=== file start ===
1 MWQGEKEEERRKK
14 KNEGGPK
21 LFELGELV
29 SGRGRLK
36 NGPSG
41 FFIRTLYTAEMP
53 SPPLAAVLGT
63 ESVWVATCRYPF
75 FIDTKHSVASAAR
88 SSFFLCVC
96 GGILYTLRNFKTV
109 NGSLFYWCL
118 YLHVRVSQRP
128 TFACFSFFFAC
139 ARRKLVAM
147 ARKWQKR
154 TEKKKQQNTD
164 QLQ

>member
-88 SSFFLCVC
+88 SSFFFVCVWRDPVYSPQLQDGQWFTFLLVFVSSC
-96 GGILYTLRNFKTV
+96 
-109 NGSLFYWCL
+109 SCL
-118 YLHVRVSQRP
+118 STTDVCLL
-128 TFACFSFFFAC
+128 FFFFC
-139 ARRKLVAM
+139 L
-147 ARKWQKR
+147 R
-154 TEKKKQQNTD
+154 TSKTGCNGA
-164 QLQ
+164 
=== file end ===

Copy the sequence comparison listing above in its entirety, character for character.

1 MWQGEKEEERRKK
14 KNEGGPK
21 LFELGELV
29 SGRGRLK
36 NGPSG
41 FFIRTLYTAEMP
53 SPPLAAVLGT
63 ESVWVATCRYPF
75 FIDTKHSVASAAR
88 SSFFLCVC
96 GGILYTLRNFKTV
109 NGSLFYWCL
118 YLHVRVSQRP
128 TFACFSFFFAC
139 ARRKLVAM
147 ARKWQKR
154 TEKKKQQNTD
164 QLQ

>member
-88 SSFFLCVC
+88 SSFFFVCVWRDPVYSPQLQDGQWFTFLLVFVSSC
-96 GGILYTLRNFKTV
+96 
-109 NGSLFYWCL
+109 SCL
-118 YLHVRVSQRP
+118 STTDVCLL
-128 TFACFSFFFAC
+128 FFFFC
-139 ARRKLVAM
+139 L
-147 ARKWQKR
+147 R
-154 TEKKKQQNTD
+154 TSKTGCNGA
-164 QLQ
+164 